comparators’ actual misconduct.2 While it is hard to directly compare the two
incidents, they both consist of arguments and brief physical fights between two
employees at work. Although there is evidence that plaintiff’s confrontation may have
been more serious, looking at the evidence in the light most favorable to plaintiff, his
conduct consisted merely of plaintiff putting up his hands and pushing Edwards back
when Edwards charged at plaintiff. Since there are two witnesses that claim that the
prior incident between the white employees involved one punching the other in the
face and then running off, the court finds for the purpose of this summary judgment
motion that a prima facie case has been met.
Once a plaintiff establishes a prima facie case of discrimination, the burden
shifts to the defendant, who must “proffer a legitimate, non-discriminatory reason for
the adverse employment action. The employer’s burden is exceedingly light.”
The court notes that what actually happened may be irrelevant towards the ultimate
burden of persuasion, since generally only what the employer knew or understood to
have occurred can reveal the reasons behind the employer’s actions. See Hudson v.
Blue Cross Blue Shield of Alabama, 431 Fed.Appx. 868, 869 (11th Cir. 2011) (“[a]n
employer who fires an employee under the mistaken but honest impression that the
employee violated a work rule is not liable for discriminatory conduct.” citing Damon
v. Fleming Supermarkets of Florida, 196 F.3d 1354, 1363 n. 3 (11th Cir.1999)); see
also Nix v. WLCY Radio/Rahall Communications, 738 F.2d 1181, 1187 (11th Cir. 1984)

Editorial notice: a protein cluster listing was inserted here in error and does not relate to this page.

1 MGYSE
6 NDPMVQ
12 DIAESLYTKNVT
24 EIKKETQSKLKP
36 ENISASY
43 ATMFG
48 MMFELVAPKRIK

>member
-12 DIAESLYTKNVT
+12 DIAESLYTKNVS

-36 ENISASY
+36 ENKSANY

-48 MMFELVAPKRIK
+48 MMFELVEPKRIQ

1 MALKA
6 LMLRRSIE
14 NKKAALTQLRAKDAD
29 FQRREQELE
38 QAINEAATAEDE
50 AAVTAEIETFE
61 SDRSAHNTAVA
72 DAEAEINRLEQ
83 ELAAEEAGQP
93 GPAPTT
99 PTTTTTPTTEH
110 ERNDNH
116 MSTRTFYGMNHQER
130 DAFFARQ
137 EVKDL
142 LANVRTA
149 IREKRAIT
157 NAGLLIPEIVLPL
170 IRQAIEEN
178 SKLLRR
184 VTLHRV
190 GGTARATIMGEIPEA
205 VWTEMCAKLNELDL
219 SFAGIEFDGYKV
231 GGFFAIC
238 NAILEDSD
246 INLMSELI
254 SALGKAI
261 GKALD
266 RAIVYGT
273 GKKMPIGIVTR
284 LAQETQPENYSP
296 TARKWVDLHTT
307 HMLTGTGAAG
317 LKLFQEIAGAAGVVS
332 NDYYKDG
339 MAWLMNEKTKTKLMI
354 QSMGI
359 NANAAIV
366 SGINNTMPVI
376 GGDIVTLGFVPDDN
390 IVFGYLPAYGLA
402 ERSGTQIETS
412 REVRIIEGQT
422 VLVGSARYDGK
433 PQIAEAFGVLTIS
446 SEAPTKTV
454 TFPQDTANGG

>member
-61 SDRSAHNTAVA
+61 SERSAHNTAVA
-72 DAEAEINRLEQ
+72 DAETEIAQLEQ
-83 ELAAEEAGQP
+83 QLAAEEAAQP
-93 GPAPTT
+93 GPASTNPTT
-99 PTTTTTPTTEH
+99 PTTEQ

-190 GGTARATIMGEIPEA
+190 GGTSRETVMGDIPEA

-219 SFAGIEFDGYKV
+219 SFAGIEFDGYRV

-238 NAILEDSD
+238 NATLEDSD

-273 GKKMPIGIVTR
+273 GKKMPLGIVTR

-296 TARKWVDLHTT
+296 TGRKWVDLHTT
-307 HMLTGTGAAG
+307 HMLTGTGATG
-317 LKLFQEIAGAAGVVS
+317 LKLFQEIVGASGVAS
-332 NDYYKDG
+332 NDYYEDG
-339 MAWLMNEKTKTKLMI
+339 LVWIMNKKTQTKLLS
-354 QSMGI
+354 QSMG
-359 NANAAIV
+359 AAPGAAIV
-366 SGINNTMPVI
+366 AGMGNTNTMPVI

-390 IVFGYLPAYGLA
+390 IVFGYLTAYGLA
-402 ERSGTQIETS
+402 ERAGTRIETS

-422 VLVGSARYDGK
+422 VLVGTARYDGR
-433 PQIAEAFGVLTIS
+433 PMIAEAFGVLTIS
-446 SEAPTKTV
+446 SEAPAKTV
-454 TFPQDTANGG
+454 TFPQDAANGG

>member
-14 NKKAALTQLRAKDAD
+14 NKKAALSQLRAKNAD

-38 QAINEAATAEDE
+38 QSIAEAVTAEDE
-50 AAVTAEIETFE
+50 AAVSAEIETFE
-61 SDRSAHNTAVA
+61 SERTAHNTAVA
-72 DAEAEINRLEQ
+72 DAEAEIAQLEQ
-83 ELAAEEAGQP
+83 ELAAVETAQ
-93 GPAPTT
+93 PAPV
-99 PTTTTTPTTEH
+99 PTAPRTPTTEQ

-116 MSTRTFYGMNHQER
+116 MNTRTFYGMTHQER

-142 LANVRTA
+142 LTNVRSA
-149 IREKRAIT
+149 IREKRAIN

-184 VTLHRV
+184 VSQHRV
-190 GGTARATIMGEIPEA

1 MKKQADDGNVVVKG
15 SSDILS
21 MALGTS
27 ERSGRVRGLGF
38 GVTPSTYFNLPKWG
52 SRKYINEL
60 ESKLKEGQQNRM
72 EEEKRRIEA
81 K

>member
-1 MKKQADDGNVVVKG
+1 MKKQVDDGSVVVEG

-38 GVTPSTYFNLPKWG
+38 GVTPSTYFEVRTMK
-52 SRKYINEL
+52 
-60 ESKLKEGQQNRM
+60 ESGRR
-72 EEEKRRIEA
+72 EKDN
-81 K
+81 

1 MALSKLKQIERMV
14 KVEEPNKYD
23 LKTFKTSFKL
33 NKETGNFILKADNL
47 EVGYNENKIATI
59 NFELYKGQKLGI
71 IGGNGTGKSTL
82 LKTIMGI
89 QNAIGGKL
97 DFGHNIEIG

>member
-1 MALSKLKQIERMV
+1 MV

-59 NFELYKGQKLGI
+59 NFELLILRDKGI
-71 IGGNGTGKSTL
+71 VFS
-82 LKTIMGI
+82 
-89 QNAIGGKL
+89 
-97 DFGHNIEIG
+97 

(“employer may fire an an employee for a good reason, a bad reason, a reason based on
erroneous facts, or for no reason at all, as long as its action is not for a discriminatory
reason” emphasis added).
Hamilton, 122 F.Supp.2d at 1280 (quoting Meeks v. Computer Assoc. Int’l, 15 F.3d
1013, 1021 (11th Cir. 1994) (internal quotations omitted)). In the instant case,
defendant asserts that plaintiff was terminated because he got in a fight at work and
attempted to choke another employee. There is varying evidence regarding whether
plaintiff actually tried to strangle Edwards or just put his hands on Edwards’ neck in
self-defense. However, the evidence is clear that plaintiff was involved in an
altercation and that it was reported to the manager that plaintiff choked Edwards and
that another employee had to pull plaintiff off of Edwards. The proffered reason is
clearly a legitimate non-discriminatory reason for terminating plaintiff.
Once the defendant proffers a legitimate reason for the employment decision,
the burden then shifts back to plaintiff, who must show that the employer’s proffered
reasons are pretextual, or merely a cover for discrimination. Id. “At the pretext stage,
in order to survive summary judgment, Plaintiff[s] must provide sufficient evidence to
allow a reasonable fact finder to conclude, at a minimum, that the proffered reasons
were not actually the motivation for the employer’s decision.” Miller v. Bed, Bath &
Beyond, Inc., 185 F.Supp.2d 1253, 1270 (N.D. Ala. 2002) (citing Combs, 106 F.3d at
1538). Plaintiff may do this “(1) by showing that the employer’s legitimate
nondiscriminatory reasons should not be believed; or (2) by showing that, in light of all
of the evidence, a discriminatory reason more likely motivated the decision.” Id.
(citations omitted). “This is done by pointing to ‘such weaknesses, implausibilities,
inconsistencies, incoherencies, or contradictions in the employer’s proffered legitimate
reasons . . . that a reasonable factfinder could find them unworthy of credence.’”
Hamilton, 122 F. Supp.2d at 1281 (quoting Combs, 106 F.3d at 1539). The ultimate
burden of persuasion remains with the plaintiff at all times in cases involving merely
circumstantial evidence. Texas Dept. of Community Affairs v. Burdine, 450 U.S. 248,